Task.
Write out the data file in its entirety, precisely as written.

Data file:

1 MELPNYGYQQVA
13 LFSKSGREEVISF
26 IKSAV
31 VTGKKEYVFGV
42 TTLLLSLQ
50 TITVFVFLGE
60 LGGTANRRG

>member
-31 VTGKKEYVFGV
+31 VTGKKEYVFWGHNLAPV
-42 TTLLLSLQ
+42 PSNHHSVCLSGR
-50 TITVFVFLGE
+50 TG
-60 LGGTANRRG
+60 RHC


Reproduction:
1 MELPNYGYQQVA
13 LFSKSGREEVISF
26 IKSAV
31 VTGKKEYVFGV
42 TTLLLSLQ
50 TITVFVFLGE
60 LGGTANRRG

>member
-31 VTGKKEYVFGV
+31 VTGKKEYVFWGHNLAPV
-42 TTLLLSLQ
+42 PSNHHSVCLSGR
-50 TITVFVFLGE
+50 TG
-60 LGGTANRRG
+60 RHC